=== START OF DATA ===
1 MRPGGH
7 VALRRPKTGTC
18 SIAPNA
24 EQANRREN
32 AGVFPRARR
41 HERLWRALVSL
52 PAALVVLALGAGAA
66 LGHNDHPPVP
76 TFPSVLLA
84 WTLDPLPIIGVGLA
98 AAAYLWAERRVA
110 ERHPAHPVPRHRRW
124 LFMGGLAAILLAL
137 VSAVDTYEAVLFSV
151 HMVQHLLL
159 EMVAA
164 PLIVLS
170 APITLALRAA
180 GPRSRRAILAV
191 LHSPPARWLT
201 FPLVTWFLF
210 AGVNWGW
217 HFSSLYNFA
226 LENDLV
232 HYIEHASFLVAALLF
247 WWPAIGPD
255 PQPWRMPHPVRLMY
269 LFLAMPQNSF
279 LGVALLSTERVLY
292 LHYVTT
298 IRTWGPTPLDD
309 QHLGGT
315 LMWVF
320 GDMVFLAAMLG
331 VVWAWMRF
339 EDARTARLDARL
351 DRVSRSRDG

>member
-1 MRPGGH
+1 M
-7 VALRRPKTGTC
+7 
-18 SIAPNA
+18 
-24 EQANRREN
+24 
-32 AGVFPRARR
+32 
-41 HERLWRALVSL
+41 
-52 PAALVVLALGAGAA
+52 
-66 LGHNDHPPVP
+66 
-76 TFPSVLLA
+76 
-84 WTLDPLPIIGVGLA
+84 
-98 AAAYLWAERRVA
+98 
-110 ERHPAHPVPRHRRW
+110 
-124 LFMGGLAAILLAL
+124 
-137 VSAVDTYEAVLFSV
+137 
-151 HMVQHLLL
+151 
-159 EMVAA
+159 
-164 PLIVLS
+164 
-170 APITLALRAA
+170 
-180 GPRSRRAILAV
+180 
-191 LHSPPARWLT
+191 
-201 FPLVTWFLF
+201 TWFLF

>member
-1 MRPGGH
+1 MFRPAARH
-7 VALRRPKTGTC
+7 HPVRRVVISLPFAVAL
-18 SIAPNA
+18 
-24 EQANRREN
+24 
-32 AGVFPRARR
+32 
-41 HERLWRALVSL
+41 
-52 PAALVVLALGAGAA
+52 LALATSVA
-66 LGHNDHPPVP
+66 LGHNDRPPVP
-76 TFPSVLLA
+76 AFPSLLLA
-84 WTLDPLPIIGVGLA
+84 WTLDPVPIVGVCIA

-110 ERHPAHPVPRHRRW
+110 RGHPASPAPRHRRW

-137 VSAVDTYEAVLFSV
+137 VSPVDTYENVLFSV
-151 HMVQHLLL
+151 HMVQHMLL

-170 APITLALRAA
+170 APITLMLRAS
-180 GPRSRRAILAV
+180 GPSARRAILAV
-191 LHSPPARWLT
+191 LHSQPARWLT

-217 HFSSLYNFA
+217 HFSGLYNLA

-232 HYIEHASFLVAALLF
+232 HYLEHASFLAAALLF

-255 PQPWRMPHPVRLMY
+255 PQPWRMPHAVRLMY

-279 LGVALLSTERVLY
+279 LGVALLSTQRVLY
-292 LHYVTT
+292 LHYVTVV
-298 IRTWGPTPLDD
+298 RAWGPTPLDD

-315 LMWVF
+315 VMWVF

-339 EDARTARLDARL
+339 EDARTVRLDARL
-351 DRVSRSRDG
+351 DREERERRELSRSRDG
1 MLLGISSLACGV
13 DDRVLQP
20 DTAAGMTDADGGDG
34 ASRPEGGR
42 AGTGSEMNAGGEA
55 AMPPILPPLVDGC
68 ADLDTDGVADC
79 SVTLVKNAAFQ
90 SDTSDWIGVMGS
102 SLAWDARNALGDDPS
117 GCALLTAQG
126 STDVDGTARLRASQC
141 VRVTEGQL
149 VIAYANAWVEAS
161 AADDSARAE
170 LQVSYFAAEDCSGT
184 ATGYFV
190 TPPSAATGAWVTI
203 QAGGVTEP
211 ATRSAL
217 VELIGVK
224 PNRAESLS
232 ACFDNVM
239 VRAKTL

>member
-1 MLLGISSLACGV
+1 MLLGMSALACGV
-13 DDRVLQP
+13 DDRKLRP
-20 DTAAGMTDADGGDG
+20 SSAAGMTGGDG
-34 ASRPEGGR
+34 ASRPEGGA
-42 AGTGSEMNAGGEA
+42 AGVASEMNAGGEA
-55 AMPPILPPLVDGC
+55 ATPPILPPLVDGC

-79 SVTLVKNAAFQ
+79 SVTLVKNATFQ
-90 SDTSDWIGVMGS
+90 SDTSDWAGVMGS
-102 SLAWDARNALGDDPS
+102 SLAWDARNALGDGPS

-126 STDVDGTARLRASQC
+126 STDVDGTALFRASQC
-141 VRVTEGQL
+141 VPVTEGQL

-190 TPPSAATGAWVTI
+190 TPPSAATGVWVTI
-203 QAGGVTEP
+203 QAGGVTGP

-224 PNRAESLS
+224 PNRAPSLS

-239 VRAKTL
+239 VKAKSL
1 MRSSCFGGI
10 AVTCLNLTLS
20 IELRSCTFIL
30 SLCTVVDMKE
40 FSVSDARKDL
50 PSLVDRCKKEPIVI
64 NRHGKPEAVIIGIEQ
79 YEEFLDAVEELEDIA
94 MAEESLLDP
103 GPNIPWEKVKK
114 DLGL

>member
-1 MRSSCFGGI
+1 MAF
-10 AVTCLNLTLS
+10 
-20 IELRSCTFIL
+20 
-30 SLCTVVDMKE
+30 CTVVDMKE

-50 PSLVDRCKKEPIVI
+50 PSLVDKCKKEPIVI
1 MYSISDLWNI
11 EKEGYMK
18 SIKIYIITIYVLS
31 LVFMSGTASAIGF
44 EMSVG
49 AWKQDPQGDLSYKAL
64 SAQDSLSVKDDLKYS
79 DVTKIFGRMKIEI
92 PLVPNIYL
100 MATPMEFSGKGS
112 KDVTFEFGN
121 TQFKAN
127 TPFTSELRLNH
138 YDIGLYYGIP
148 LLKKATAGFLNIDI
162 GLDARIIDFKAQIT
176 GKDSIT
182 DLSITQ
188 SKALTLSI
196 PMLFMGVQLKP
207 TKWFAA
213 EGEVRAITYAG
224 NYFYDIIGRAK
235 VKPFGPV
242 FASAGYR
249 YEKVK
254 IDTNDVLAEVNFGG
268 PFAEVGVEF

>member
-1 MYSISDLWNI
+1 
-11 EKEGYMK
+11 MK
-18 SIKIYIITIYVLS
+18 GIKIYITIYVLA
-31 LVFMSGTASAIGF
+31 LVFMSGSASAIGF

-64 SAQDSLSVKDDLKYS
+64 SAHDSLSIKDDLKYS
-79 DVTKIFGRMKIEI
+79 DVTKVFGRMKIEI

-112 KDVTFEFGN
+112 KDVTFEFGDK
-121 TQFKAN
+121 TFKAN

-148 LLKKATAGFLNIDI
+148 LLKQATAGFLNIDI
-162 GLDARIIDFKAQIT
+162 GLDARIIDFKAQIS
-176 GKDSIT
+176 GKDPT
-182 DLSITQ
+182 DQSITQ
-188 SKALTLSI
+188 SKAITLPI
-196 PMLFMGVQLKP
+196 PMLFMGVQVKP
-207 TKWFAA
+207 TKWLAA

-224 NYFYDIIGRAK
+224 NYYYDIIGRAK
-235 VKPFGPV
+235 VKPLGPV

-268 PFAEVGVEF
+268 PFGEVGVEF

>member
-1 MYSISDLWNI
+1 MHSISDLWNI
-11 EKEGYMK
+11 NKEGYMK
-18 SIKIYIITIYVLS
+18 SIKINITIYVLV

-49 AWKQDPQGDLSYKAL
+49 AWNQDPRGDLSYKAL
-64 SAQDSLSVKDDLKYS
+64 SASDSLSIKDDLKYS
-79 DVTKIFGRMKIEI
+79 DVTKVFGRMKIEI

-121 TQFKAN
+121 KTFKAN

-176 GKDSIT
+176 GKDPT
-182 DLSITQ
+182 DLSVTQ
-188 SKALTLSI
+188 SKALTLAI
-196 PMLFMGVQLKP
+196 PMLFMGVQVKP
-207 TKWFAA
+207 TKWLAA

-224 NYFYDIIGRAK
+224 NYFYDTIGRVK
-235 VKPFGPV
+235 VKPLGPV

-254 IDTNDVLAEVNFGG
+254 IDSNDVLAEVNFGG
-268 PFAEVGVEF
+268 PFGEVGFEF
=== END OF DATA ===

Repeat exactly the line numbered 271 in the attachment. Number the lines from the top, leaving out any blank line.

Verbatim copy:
+235 VKPLGPV